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How to Get Tax Mileage Out of Medical Payments


How can clients get the most tax mileage out of their deductions for medical care? What they should do depends, among other things, on how much they expect to report as adjusted gross income and when they send payments for medical care.

Dec 9th 2019
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My clients include a couple I’ll call John and Blanche. Both have serious health problems. They expect to incur sizable medical expenses during this year and the following one.

The couple asks a straightforward question: How can they get the most tax mileage out of their deductions for medical care?

I respond with a straightforward answer: What the couple should do depends, among other things, on how much they expect to report as adjusted gross income, and when they send payments for medical care.

Why? Because they’re entitled to claim deductions only for the portion of payments that exceeds 10 percent of their AGI.  Payments in any single year that fail to top that threshold are nondeductible. So I advise my clients to accelerate payments or postpone them into one year.

I caution John and Blanche to be especially mindful of my guidelines when their payments for the current year are close to, or already over, the hurdle of 10 percent, and they anticipate that they’ll incur charges in the following year.

I remind them that they can schedule many services at their convenience. The possibilities include routine dental cleanings, physical checkups and eye examinations, as well as purchases of extra pairs of eyeglasses or contact lenses.

There’s an easy for the couple to avoid the possible loss of a 2020 deduction for those payments and to boost their 2019 deduction. All John and Blanche need do is have the services performed and pay for them by Dec. 31 of 2019. This strategy is even more advantageous when they anticipate an increase in AGI for 2020 and, therefore, a higher threshold of 10 percent.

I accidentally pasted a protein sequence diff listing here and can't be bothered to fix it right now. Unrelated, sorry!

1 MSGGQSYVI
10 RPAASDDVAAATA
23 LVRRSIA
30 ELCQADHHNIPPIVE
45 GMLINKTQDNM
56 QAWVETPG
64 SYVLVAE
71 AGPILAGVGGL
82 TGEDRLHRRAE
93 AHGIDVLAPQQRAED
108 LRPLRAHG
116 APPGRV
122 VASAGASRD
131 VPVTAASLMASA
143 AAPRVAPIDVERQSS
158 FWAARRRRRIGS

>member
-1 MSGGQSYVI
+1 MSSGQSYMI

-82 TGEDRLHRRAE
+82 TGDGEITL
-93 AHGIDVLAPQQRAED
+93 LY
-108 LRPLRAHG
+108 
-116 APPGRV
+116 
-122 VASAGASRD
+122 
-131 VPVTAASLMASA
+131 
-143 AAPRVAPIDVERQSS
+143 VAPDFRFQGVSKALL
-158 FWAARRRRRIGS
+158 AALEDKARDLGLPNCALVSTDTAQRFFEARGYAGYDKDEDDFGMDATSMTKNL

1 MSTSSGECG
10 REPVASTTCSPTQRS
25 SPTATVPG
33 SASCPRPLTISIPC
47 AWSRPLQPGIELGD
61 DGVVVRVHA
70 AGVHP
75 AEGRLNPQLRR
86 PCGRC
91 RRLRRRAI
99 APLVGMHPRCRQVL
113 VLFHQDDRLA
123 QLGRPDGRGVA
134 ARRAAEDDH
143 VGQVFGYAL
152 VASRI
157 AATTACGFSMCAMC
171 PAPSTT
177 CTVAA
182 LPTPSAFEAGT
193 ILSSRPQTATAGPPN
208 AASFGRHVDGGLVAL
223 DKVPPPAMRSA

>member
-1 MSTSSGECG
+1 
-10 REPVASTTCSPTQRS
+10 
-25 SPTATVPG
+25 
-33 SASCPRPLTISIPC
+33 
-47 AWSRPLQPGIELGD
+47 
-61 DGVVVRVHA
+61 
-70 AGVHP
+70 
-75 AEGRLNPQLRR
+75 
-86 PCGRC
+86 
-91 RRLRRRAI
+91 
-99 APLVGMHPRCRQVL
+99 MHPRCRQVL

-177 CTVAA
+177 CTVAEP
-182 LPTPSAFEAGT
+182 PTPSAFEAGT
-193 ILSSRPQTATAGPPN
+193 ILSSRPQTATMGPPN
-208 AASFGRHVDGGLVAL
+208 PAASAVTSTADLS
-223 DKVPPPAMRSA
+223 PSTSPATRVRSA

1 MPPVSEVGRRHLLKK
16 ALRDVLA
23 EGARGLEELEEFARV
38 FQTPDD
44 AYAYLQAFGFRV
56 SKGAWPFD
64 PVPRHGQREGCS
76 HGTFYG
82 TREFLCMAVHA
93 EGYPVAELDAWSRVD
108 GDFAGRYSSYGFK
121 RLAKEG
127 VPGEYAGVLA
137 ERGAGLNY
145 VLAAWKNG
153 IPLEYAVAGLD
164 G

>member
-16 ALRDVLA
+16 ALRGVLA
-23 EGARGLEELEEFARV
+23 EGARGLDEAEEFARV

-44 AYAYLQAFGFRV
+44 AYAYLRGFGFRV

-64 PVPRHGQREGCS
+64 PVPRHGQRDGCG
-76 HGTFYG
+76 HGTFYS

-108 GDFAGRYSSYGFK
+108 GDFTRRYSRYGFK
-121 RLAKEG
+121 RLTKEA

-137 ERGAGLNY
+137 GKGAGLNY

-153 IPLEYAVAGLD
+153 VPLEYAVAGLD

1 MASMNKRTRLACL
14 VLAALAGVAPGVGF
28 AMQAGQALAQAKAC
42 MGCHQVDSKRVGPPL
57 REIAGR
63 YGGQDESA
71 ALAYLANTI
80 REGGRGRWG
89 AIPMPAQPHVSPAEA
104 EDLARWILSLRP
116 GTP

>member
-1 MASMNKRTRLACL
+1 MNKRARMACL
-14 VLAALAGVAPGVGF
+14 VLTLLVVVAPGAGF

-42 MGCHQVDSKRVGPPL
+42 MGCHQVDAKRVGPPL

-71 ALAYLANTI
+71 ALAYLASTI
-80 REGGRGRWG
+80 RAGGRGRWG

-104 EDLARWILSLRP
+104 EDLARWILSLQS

To show how the numbers work, I use this example: They’ll have an AGI of $160,000 for 2019 and 2020. Also, they’ll use Form 1040’s Schedule A to itemize their customary write-offs for medical expenditures, contributions, interest payments on their home mortgage and state and local income taxes and property taxes.

Their medical payments will total $16,000 for 2019 and the same for 2020. The 2020 payments include a check for $4,000 that they send in January to take care of a bill for extensive dental work that they receive before 2019 ends. They consequently forfeit any write-offs for 2019 or 2020, because payments in both years fail to top $16,000 (10 percent of $160,000).

I then pivot to a happier scenario: They’ll date the check no later than Dec. 31 and actually drop it in a mailbox in sufficient time for the envelope to be postmarked by midnight Dec. 31. That bit of forethought, which has the blessings of the IRS, will convert a nondeductible payment for 2020 into a $4,000 deduction for 2019. It’ll make no difference that their dentist receives the check after 2019 closes.

I end the discussion with a mention of IRS audits. Suppose agency computers bounce their return. Odds are that an examiner is going to look closely at large year-end checks dated Dec. 31 and made out to, say, charities, doctors and state tax collectors.

My advice: Send such checks by certified mail; request certified mail receipts; and staple them to their canceled checks. The receipts will back up their 2019 deductions for payments made with checks that may not clear the bank until well beyond the close of the year.

There’s also room to maneuver when they use credit cards to pay for deductibles. Credit card payments qualify for 2019 deductions as soon as they authorize charges. This holds true even if the credit card companies don’t bill them until 2020.

Best Wishes Dear Readers for a Happy New Year. I'm someone who keeps creditors at bay and bread on the table only because I've “a certain talent” for articles that demystify the Internal  Revenue Code. In the course of four-plus decades, I've written several thousand articles. They've appeared in print publications, such as Playboy, Reader's Digest and Vogue. And in electronic  outfits, most notably in AccountingWEB, where my articles debuted in April of 2014. Delve into its archive of more than 300 of those articles